Until then...

PS. Bobb, thanks for the traffic court meditation; I believe it made quite a difference in the outcome. :-)


Bobbb - Citizen of Earth said...


Have a good trip Morgan

You Driving to the airport?
Get an early srart
Take it slow
Be calm

Andrea said...

How cool is it when you actually get a break and come across someone understanding? Glad it worked out for you...$100 surely hurts less than $300.

Antonio Banderas, eh? He looked pretty good in Interview With The Vampire :D

Morgan said...

Bobb, we're not flying. We're driving. It's out of state but not across the country, just up, up, up the coast.

Andrea, I loved Banderas in Inteview with the Vampire. On the full moons I leave my windows open. No luck yet, though. :-)

Suspect said...

You're going on a road trip? Oh no! This means no more Octavia?


Morgan said...

There, there Suspect. Our trip will take us to a place that has animals. Perhaps none as regal and horrible as Octavia, but animals nonetheless. And I will take pictures and post them.

CJ said...

Where are you going?

Morgan said...

CJ, I'm going to post pictures from the trip. People should be able to guess where I am when they see them.

That Cleaning Lady said...

Happy tripping, hope the critters will all behave while you're gone. I have a short story of my own mini-octavia when you get back if you care to read about it-- and perhaps comment upon same.
Glad Antonio gave you a break, though I'd be happier to know you learned your lesson and WILL BE WEARING YOUR SEATBELT!!!! The cop was right you know... the result of a person doing a flying Wallenza through a windshield is NOT a pretty site, even Octavia would reject the remains.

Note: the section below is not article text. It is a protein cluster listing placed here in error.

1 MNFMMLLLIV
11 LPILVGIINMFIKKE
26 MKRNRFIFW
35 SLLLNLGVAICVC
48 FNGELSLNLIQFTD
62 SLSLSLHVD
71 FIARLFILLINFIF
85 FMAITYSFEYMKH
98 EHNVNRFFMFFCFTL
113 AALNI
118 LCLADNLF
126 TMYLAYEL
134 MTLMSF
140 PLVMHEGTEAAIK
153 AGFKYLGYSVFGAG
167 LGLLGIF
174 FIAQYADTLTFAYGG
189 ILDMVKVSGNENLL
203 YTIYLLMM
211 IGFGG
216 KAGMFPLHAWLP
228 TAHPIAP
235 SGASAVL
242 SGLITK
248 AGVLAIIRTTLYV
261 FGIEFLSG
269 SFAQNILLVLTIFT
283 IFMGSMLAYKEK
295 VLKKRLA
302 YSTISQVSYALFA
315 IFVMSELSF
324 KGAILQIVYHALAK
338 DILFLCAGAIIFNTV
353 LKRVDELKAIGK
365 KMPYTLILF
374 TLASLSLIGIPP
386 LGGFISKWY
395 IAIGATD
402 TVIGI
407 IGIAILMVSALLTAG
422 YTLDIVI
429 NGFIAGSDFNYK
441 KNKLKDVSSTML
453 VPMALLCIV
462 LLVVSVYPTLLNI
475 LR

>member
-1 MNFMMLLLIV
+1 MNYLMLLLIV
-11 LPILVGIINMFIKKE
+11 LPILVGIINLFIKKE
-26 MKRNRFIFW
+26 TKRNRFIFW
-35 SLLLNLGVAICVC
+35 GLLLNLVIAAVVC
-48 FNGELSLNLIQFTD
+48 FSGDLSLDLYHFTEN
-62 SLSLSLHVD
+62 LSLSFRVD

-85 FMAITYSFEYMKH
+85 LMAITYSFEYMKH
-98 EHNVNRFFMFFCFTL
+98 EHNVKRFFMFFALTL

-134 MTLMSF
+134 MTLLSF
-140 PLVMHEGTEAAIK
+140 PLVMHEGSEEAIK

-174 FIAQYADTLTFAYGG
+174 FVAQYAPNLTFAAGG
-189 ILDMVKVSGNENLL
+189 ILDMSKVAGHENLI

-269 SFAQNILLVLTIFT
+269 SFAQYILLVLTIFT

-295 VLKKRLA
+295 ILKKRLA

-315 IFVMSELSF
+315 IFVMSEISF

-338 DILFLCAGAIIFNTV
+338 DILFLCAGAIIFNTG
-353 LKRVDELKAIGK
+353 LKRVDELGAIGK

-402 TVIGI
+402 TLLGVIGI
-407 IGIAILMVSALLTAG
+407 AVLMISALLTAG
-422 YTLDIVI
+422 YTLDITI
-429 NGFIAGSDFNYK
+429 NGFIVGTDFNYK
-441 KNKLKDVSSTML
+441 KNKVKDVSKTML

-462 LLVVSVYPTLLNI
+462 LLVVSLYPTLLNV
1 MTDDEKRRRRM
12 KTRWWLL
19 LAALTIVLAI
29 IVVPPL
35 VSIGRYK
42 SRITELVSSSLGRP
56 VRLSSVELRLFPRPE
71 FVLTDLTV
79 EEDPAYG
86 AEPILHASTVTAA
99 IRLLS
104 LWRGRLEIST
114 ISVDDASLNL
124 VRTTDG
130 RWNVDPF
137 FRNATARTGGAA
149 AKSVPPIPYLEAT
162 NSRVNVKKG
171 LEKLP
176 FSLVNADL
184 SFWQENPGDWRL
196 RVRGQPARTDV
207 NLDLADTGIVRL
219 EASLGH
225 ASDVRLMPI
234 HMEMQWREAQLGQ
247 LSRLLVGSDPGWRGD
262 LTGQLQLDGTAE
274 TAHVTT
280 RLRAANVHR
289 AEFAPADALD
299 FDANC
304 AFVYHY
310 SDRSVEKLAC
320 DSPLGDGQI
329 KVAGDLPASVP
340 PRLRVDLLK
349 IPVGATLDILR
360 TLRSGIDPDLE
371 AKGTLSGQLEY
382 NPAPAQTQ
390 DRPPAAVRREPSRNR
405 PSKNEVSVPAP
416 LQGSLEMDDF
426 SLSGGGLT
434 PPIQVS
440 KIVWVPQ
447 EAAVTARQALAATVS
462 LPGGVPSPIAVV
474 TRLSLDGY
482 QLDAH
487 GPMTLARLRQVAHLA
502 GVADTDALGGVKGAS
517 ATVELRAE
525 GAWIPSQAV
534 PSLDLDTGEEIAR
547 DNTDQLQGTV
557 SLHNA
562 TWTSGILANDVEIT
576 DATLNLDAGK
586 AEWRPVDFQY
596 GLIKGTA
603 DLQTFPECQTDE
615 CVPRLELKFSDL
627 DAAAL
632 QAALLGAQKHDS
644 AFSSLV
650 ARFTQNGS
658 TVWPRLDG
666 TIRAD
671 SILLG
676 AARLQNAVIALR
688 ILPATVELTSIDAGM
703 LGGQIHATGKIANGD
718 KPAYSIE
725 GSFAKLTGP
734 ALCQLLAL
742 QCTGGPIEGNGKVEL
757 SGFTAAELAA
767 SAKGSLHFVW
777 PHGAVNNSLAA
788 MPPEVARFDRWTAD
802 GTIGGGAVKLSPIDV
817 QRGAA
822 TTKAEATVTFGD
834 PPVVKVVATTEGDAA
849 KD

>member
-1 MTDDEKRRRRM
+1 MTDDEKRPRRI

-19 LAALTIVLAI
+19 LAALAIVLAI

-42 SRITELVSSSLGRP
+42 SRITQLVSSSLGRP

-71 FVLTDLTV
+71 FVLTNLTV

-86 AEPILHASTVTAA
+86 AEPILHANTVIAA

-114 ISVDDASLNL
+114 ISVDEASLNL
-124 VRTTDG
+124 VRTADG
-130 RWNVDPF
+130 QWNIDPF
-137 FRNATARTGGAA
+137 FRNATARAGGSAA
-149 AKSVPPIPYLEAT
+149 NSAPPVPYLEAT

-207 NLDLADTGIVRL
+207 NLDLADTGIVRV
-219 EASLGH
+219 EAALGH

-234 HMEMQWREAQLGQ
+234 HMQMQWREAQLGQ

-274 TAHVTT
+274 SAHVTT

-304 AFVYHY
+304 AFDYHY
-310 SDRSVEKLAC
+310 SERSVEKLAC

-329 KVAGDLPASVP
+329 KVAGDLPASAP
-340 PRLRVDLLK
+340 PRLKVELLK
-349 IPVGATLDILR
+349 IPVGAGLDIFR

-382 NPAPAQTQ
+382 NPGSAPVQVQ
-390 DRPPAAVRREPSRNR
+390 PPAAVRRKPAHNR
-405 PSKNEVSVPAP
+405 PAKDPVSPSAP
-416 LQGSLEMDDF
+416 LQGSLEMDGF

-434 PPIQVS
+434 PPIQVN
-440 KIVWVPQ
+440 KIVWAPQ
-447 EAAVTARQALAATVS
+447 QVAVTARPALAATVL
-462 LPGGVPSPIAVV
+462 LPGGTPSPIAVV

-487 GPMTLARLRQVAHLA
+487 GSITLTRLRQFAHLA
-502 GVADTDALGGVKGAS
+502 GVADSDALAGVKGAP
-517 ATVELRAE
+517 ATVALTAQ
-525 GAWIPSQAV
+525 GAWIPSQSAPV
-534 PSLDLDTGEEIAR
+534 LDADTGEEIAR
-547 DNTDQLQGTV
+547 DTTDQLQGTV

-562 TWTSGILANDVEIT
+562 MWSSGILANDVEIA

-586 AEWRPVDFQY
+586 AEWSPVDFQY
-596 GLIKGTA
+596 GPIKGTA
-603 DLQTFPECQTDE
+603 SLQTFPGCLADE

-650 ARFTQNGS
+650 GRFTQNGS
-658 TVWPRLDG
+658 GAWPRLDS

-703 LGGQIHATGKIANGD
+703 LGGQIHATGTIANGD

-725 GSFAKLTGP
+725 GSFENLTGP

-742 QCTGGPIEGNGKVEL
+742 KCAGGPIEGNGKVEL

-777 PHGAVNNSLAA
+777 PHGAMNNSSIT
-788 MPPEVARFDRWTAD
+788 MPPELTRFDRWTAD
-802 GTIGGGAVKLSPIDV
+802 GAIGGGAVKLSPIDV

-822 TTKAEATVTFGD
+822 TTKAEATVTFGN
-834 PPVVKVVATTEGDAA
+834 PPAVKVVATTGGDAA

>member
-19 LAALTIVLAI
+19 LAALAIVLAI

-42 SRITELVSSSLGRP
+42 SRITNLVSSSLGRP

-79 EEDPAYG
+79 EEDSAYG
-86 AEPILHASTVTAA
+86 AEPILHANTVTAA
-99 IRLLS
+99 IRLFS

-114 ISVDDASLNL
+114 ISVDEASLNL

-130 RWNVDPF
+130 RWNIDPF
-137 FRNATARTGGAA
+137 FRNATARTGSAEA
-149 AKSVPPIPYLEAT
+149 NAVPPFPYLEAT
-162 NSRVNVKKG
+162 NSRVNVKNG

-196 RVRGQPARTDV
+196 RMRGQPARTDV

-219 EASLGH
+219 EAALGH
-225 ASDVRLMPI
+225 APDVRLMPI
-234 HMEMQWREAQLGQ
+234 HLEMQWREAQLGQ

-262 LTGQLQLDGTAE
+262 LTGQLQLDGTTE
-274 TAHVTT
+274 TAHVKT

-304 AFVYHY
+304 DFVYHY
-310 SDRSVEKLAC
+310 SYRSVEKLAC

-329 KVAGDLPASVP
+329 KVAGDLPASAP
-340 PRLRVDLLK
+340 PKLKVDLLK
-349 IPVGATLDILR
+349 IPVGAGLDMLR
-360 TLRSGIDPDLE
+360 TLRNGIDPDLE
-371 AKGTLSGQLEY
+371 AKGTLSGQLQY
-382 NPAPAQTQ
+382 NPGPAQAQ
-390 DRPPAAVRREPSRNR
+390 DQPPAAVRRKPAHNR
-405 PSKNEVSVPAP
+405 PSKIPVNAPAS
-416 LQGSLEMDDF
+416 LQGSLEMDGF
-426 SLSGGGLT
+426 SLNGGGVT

Oh, and Interview was a pretty darn good vampire movie, though it was dogonne gory.
Drive safe!!!

Anonymous said...

It is prudent to wear a seatbelt, however a law requiring it and a cop enforcing it are invasions of her privacy.
Driving without a seatbelt does not increase the chances of there being an accident. It will increase the chances of severe injuries but Morgan is a rational person capable of making that decision for herself (her insurance company may have issues, but that is fair since they agree to compensate Morgan in case of an injury in the car.)

Andrea said...

Looking forward to your travel-blogging....have a fun weekend!

That Cleaning Lady said...
This comment has been removed by a blog administrator.
That Cleaning Lady said...

Driving without a seatbelt won't increase the chances of an accident, but it will certainly keep you from flying out the window or around in the car if you are in an accident. Whether it is prudent (mr. Bush) is another subject. A person has a complete right to privacy in her own vehicle (thus the rampant overuse and abuse of cell phones in cars). But there are those of us out here that care for her want her safe and effectively contained in her vehicle, concentrating on the road and the million other cars on the road, and not looking in the rearview to see if that cop is going to stop her today.